Fed Tightening Peak or Pause? For Stock Bulls, A Critical Issue

(Bloomberg) -- Deciphering whether the Federal Reserve is pausing rate hikes or calling them off completely is a trillion-dollar question for equity investors, history shows.

First, a scenario in which the break is just a breather -- say, five months between increases. On average, the S&P 500 slips by about half a percentage point in the month right after the final bump, according to Ned Davis Research. Then the performance typically flips to a gain of about 1 percent both three and six months out, the firm found.

Fed Tightening Peak or Pause? For Stock Bulls, A Critical Issue

With the S&P 500 up 5 percent in the month after the last rate hike on December 19 -- and even more since then, heading for the strongest January jump in 30 years -- that post-pause gain is easily the strongest on record, in part due to the extent of the losses in December.

“The month leading up to the latest hike was the weakest on record before a pause, so recent strength could be interpreted as a bounce from a deeply oversold condition aided by Fed policy,” Ed Clissold, chief U.S. strategist at Ned Davis Research, wrote in a note.

The Fed added the word “patient” to its statement Wednesday and also signaled flexibility on its balance sheet normalization process. On top of that, the central bank hinted its next move on rates could go either which way, sending rate-hike expectations sliding and stocks climbing. The S&P 500 surged 1.6 percent Wednesday, the first post-meeting gain since Jerome Powell became chair. The benchmark extended gains Thursday.

Bloomberg Economics maintains the view that we’re currently in a “multi-quarter pause.” With the real fed funds rate just having edged into positive territory, a recession is unlikely -- there’s never been one over the last 50 years with real rates as low as they are now, according to economists including Carl Riccadonna.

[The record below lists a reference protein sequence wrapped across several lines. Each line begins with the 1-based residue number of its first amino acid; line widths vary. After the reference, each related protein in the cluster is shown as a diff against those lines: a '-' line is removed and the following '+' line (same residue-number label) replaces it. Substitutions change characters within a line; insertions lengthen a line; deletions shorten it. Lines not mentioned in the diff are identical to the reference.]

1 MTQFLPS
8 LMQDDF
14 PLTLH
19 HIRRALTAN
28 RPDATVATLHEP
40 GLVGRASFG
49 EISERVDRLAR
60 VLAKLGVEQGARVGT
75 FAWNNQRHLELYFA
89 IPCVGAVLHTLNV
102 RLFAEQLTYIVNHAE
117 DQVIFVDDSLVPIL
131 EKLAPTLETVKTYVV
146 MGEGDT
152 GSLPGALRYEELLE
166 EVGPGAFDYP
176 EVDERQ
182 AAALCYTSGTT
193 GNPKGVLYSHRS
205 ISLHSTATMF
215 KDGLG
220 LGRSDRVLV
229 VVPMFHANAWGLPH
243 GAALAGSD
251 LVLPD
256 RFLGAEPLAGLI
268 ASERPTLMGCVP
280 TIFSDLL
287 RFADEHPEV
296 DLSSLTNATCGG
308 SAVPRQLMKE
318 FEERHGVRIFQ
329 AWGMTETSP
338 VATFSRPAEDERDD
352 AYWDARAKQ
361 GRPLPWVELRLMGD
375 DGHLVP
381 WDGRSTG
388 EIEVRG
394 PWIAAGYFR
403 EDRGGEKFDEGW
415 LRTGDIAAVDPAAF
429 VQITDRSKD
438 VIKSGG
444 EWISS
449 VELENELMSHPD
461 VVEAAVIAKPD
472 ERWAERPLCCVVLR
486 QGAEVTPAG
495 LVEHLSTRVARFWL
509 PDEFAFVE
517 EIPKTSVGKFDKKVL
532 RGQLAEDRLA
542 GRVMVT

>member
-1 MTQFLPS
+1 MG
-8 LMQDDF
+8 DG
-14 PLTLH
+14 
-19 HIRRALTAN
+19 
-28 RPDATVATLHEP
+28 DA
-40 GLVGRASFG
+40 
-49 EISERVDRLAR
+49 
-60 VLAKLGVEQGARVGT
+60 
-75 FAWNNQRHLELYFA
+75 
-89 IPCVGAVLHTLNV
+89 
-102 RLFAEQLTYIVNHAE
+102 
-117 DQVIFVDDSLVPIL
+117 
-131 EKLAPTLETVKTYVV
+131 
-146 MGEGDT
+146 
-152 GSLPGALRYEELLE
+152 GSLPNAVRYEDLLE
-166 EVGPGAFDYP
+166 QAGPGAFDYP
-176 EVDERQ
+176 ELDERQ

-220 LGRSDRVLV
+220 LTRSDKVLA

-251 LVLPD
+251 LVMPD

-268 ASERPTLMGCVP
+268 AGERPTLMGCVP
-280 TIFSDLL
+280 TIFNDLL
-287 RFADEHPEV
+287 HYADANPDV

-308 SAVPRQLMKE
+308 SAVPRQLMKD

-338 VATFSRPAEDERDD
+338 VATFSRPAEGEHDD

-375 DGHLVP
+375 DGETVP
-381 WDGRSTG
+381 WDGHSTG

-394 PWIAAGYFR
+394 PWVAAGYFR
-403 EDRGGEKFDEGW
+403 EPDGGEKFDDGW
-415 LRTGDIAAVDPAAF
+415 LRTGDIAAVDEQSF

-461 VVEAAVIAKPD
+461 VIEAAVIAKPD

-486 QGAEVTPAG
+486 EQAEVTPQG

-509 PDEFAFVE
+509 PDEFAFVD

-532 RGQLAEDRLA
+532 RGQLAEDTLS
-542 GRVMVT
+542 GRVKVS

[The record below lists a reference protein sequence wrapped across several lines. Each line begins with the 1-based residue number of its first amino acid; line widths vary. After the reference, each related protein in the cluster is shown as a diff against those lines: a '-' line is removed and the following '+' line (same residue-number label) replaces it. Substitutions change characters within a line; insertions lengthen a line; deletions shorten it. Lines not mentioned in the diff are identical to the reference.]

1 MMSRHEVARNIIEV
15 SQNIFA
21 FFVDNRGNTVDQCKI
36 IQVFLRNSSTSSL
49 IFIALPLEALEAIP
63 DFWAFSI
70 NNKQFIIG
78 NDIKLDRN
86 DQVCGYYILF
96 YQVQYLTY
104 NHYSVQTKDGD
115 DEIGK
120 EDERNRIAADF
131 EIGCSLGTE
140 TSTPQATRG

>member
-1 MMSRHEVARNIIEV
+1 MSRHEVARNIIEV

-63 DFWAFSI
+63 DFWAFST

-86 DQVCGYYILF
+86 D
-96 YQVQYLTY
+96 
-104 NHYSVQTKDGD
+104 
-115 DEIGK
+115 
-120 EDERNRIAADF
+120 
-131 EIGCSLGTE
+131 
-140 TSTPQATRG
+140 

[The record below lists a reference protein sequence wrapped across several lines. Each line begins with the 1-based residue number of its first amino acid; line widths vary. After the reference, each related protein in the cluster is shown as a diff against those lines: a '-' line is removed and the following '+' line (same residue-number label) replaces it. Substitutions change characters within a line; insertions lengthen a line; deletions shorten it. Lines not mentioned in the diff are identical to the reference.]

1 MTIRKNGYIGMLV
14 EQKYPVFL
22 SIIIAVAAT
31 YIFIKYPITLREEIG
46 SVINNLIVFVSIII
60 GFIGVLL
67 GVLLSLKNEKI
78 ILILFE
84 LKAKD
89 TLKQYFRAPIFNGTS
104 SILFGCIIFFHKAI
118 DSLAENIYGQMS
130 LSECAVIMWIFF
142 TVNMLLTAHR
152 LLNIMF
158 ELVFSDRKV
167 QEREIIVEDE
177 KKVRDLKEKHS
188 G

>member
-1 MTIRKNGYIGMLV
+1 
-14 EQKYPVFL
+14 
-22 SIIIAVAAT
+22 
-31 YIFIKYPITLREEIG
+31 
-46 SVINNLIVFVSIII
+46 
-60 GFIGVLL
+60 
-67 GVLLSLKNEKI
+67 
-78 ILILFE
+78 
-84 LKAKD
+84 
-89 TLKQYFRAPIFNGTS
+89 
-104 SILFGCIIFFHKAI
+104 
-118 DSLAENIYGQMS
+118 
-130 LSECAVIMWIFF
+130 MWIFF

Fed Tightening Peak or Pause? For Stock Bulls, A Critical Issue

Peak Scenario

Not surprisingly, the picture for equity owners brightens significantly when a rate hike turns out to be the last one in a cycle. Exceptions come when a recession follows.

In the six months following the last rate hike in a cycle, the S&P 500 has gained an average of 3.6 percent, data compiled by Bloomberg show. Extend that out to a year and the returns more than double to almost 8 percent. In 2006, the Fed tightened for the last time in June and the benchmark went on to rise 18 percent in the 12 months that followed. Years including 1995 and 1989 also saw double-digit returns following the peak.

Fed Tightening Peak or Pause? For Stock Bulls, A Critical Issue

But in years like 2000 and 1981, when the Fed finished tightening within a year of a recession, returns were more dire. In 2000, the S&P 500 fell near 12 percent in the year following the last rate hike. In 1981 the benchmark dropped more than 15 percent.

For Andrew Lapthorne, Societe Generale’s global head of quantitative strategy, the December hike may have been the last, signaling the peak of the tightening cycle and a shakeup in the investing landscape.

“Providing indication of an upcoming slowdown in economic growth, often overlapping with yield-curve inversions, the peak of a tightening phase signals the need for major restructuring in investment portfolios,” he wrote in a note to clients. “As we move closer to the peak, markets anticipate the end of late-cycle economic growth.”

Typically, that means growth-oriented styles start to see weakness while companies with defensive characteristics like low volatility or quality begin to outperform -- a shift that was apparent at the end of 2018. And while that pattern has largely reversed into the new year, an argument for the bears can still be formed.

“With improved clarity around Fed policy standing and the ongoing US-China trade negotiations, global markets have gained a respite from the carnage of volatility, reversing performance leadership from defensives to growth so far in January,” Lapthorne wrote. “It can be argued, however, that this could be more a relief rally during bear markets rather than a reset of the growth cycle, given the macroeconomic backdrop of a potentially ending late cycle and a likely peak in monetary tightening.”

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